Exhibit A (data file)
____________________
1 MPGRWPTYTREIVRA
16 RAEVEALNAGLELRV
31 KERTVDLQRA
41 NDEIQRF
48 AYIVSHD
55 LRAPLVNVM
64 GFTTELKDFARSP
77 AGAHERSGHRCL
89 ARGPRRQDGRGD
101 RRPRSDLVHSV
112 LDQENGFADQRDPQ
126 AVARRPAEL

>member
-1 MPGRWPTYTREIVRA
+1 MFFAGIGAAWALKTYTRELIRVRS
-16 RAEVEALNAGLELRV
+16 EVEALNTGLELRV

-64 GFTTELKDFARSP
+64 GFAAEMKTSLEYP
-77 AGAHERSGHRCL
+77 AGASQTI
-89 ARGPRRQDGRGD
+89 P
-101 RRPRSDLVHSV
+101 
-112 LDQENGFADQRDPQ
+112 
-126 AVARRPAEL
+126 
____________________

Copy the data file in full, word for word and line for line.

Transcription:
1 MPGRWPTYTREIVRA
16 RAEVEALNAGLELRV
31 KERTVDLQRA
41 NDEIQRF
48 AYIVSHD
55 LRAPLVNVM
64 GFTTELKDFARSP
77 AGAHERSGHRCL
89 ARGPRRQDGRGD
101 RRPRSDLVHSV
112 LDQENGFADQRDPQ
126 AVARRPAEL

>member
-1 MPGRWPTYTREIVRA
+1 MFFAGIGAAWALKTYTRELIRVRS
-16 RAEVEALNAGLELRV
+16 EVEALNTGLELRV

-64 GFTTELKDFARSP
+64 GFAAEMKTSLEYP
-77 AGAHERSGHRCL
+77 AGASQTI
-89 ARGPRRQDGRGD
+89 P
-101 RRPRSDLVHSV
+101 
-112 LDQENGFADQRDPQ
+112 
-126 AVARRPAEL
+126 